ASIA NEWS: Getting into debt

Korean investors have long been investing in real estate markets outside their home turf, but a new trend is emerging in their overseas strategy. An increasing number of the country’s pension plans and insurance companies are now flocking towards real estate debt transactions.

At a recent conference by the industry trade body Asian association for Investors in Non-listed Real Estate Vehicles, 88 percent of Korean investors polled said they planned to invest in real estate debt over the next 12-18 months. As many as 60 percent of them expressed an interest in pursuing mezzanine investments. In many cases, plans have already been put to work. Last month, the Public Officials Benefit Association, a savings fund for government employees in South Korea, reportedly gave a mandate to five overseas private debt managers to invest a total of $120 million. This was preceded by the Korea Teachers Credit Union forming a $1 billion joint venture partnership with TH Real Estate in January to invest in commercial real estate loans in the US. The JV would seek investments in modest-leverage mezzanine and subordinate debt investments, as well as lower-rated single-asset commercial mortgage-backed securities.

Steven Craig, managing director for JLL Korea, said the increased overseas debt investing had more to do with Korean investors’ past experiences of outbound investing than any specific macro drivers.

“Korean outbound investors have lost a number of bid situations trying to secure equity deals, thus failing to place as much capital as desired,” he explained. “Debt deals are less likely to come to a bid situation, so Korean investors have found it easier to access those. There are some who struggle with due diligence processes and deal speed in some markets, making them lose deals. They’ve found that due diligence on debt deals can be swifter.”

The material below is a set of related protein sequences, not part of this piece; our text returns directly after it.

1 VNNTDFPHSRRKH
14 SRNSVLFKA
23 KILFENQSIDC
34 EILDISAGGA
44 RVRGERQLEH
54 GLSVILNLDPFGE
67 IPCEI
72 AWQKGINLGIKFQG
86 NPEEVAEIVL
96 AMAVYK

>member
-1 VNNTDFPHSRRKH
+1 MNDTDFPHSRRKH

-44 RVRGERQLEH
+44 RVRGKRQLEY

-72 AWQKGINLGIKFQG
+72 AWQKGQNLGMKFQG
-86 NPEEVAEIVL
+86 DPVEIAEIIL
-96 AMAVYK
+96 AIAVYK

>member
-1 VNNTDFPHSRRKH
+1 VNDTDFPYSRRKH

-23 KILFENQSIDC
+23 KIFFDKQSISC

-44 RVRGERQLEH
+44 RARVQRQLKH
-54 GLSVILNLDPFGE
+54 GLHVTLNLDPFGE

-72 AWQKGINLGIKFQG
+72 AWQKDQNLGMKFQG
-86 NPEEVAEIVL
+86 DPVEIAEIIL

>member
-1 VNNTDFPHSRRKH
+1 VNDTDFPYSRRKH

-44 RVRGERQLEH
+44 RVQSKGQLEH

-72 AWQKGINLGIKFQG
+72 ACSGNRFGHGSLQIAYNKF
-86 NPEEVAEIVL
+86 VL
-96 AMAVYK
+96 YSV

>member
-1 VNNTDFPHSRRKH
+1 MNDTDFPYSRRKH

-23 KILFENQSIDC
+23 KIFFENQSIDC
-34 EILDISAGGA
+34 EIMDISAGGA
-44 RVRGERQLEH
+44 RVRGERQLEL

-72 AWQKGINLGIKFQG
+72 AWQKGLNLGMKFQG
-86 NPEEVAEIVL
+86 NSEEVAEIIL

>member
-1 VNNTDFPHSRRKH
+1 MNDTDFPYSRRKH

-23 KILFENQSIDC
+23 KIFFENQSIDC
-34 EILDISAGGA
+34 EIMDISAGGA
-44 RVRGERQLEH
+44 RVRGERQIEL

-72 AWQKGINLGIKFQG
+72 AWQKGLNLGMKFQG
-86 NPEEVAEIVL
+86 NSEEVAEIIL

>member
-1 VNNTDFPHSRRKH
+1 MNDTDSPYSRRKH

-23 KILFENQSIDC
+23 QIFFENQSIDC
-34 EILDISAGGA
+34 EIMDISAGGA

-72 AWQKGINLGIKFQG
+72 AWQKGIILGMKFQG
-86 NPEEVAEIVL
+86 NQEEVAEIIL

Much of the Korean capital currently appears to be going into the developed debt markets in the US and Europe, analyses of recent deals show. However, some of the debt investment activity has also remained in-country. POBA was the lead investor in a 200 billion won ($180 million; €163 million), South Korea-focused real estate debt fund sponsored by alternative investment firm Pacific Alliance Group and South Korean brokerage company Meritz Securities, committing 70 billion won in October, PERE sister publication Private Debt Investor previously reported. Meanwhile, KTCU was reportedly in talks to provide mezzanine financing to Brookfield Asset Management for its landmark acquisition of IFC, a prime commercial complex in KTCU’s home market of Seoul, at the end of last year.